Given the low angles of continental slopes, sedimentation alone may not be sufficient to initiate failure, in which case a source of locally elevated pore pressure p is a likely candidate. Heterogeneities in p may arise from spatially variable sources of gas (e.g., Fleischer et al., Geo-Mar. Lett. 2001), variations in permeability, and channelized...

When a region of intense shear in a slope is much thinner than other relevant geometric lengths, this shear failure may be
approximated as localized slip, as in faulting, with strength determined by frictional properties of the sediment and effective
stress normal to the failure surface. Peak and residual frictional strengths of submarine sediments...

Increases in pore pressure are often cited as potential mechanisms for landslide initiation, both subaerial and submarine. Such mechanisms are particularly appealing to account for failures in the submarine environment, where shallow slope angles seem to preclude downslope movement. Considering the submarine environment, the rapid deposition of sed...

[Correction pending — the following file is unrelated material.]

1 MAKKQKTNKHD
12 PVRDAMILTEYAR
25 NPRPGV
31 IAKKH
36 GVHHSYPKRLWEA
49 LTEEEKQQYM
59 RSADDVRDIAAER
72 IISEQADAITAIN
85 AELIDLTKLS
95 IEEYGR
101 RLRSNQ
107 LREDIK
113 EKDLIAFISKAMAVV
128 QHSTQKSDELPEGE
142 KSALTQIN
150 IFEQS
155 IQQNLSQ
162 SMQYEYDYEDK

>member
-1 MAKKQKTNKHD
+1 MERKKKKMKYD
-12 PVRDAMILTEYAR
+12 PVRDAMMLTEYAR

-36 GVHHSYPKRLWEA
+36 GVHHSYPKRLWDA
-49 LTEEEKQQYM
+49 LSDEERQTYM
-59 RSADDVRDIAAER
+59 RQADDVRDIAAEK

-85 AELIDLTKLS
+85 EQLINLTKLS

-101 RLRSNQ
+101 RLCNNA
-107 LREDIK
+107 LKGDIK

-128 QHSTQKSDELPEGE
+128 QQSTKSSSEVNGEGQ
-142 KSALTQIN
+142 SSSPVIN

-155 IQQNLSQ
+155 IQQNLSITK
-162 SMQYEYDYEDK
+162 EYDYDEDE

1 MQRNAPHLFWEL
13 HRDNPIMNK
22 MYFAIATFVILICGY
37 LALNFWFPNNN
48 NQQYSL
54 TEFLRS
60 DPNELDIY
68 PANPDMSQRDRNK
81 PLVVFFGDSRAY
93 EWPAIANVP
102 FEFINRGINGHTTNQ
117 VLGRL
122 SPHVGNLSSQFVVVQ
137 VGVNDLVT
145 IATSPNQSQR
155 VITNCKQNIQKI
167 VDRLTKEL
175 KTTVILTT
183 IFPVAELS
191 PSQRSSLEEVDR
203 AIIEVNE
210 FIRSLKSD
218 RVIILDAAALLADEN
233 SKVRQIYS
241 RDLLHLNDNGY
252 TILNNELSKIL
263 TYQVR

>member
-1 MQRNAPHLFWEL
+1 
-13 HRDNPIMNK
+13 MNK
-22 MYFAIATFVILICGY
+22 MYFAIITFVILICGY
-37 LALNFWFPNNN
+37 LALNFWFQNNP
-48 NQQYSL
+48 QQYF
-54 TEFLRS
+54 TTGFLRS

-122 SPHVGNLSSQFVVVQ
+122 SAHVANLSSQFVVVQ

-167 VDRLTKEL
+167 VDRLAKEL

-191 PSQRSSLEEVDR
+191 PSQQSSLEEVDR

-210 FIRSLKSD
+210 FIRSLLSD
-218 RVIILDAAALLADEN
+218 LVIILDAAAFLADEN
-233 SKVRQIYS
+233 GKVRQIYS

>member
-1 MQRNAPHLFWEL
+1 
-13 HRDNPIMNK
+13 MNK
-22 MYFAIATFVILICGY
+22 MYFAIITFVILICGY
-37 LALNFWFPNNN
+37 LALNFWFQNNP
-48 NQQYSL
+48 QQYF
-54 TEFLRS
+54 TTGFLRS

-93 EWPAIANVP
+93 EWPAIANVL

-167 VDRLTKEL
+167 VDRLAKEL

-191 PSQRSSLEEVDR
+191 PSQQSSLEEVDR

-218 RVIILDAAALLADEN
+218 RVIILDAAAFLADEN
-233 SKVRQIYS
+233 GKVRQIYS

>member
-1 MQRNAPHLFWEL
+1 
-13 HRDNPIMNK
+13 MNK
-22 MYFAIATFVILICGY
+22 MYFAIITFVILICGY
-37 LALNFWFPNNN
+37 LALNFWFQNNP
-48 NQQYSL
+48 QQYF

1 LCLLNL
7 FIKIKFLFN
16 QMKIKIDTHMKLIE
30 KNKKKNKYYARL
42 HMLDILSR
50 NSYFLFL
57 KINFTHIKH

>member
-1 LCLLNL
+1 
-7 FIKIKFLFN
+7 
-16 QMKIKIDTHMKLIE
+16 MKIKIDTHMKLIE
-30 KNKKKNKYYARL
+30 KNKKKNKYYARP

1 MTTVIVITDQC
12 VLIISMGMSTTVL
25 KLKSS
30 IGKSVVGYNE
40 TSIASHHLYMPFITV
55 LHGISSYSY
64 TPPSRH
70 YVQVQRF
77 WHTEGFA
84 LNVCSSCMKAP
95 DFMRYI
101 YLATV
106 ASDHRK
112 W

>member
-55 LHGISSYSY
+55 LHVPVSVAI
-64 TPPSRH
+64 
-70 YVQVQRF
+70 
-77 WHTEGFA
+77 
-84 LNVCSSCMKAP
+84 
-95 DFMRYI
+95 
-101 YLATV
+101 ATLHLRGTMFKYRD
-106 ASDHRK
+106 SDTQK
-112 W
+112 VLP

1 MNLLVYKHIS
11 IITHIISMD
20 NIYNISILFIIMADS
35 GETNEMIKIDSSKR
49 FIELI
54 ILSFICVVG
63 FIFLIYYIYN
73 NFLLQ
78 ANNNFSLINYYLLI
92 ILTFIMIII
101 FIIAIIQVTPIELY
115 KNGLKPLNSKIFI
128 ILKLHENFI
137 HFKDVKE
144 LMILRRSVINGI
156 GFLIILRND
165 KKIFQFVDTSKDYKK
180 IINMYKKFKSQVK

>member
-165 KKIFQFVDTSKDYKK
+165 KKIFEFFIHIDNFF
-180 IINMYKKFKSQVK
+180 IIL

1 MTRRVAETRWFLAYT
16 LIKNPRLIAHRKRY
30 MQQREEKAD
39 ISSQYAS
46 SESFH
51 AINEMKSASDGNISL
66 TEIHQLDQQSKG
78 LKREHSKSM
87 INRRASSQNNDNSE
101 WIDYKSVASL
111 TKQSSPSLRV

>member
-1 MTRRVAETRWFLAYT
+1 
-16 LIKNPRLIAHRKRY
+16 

Here we consider shear rupture along a slip surface in a fluid-saturated elastic-plastic porous medium, like in landslide and earthquake modeling, and assume that there are different poro-elasto-plastic response properties on the two sides of the slip surface. This different response may be because the fault bordering materials are dissimilar, or j...

1] We present an analysis of inelastic off-fault response in fluid-saturated material during earthquake shear rupture. The analysis is conducted for 2-D plane strain deformation using an explicit dynamic finite element formulation. Along the fault, linear slip-weakening behavior is specified, and the off-fault material is described using an elastic...

When considering dynamic fault rupture in fluid-saturated elastic-plastic materials, it is sensible to assume locally undrained behavior everywhere except in small diffusive boundary layers along the rupture surface. To evaluate undrained pore pressure changes, we consider here not just the linear poroelastic effect expressed in terms of the Skempt...